Ethanol has also been criticized as containing only a little more energy than is used in making it. But again, when compared to the most common sources of hydrogen, ethanol wins. The net energy ratio for ethanol production is climbing as farmers and manufacturers become more efficient. And when hydrogen is drawn from natural gas — the dominant source of hydrogen today and for the foreseeable future — the net energy ratio is worse than ethanol’s.
Ethanol today comes from a renewable resource, corn starch. And it will soon be fermented from the sugars of other abundant biomass materials like grasses, straw, organic wastes, kelp and wood. Hydrogen, by comparison, comes from nonrenewable resources like natural gas, coal and petroleum. True, hydrogen can be made from renewable resources. We could generate electricity from wind and use the electricity to extract hydrogen from water and then transport the hydrogen to the point where it could be burned in cars’ fuel cells. But this a convoluted and inefficient way to use wind power. It is far more economical at this point to use the wind-generated electricity directly, or store it in PHEV batteries.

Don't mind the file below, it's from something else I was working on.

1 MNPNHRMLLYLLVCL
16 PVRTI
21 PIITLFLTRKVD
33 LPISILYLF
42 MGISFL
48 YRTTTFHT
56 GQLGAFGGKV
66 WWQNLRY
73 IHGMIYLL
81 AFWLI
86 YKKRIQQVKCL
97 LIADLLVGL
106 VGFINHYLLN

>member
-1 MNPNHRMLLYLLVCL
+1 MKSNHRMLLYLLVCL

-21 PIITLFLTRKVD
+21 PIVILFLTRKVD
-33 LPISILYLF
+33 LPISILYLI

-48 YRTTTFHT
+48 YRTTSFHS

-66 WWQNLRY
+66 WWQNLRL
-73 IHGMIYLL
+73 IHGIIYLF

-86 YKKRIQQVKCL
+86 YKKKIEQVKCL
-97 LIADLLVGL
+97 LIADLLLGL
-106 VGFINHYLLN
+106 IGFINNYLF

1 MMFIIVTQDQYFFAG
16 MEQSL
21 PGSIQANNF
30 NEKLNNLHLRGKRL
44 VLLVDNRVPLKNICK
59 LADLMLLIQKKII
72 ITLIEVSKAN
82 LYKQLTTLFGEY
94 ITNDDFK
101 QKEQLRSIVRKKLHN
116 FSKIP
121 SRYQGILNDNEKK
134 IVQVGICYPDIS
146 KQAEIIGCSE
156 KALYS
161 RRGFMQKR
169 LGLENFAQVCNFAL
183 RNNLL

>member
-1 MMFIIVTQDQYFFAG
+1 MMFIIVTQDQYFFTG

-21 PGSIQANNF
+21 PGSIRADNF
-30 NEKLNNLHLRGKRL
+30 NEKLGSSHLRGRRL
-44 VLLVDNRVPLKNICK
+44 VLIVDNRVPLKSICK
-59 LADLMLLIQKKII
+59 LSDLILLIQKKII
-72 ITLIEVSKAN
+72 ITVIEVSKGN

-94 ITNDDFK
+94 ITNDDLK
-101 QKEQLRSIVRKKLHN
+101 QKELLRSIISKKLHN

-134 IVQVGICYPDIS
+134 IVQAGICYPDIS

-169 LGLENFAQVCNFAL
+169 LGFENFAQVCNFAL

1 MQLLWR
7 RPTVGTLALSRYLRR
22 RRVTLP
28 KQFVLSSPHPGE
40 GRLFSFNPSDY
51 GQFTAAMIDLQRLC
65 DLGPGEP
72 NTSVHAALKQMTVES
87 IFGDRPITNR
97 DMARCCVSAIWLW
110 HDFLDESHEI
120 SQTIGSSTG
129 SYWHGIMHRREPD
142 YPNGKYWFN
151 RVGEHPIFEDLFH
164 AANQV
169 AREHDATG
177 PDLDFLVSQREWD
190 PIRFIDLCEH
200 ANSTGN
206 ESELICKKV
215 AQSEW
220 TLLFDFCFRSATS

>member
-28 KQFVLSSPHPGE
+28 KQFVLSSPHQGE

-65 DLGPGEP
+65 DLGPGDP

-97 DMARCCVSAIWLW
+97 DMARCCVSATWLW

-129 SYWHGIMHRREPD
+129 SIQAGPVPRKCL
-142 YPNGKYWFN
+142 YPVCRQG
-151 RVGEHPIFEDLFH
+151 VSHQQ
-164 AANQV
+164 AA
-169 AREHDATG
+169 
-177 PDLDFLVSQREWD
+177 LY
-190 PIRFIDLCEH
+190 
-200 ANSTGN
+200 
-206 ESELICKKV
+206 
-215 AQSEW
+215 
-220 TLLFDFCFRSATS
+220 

One final though: Like natural gas, petroleum, and coal, ethanol contains hydrogen. It is cheaper to transport hydrogen-containing materials like ethanol than to transport hydrogen itself, because hydrogen must be compressed several thousand times for transport or storage, and that costs money and wastes energy. Significant advances have been made in cheaply extracting the hydrogen from ethanol. So, in the long term, an ethanol-fueled transportation system could lay the groundwork for a more incremental transition to hydrogen.
An ethanol highway or a hydrogen highway? Let the debate begin.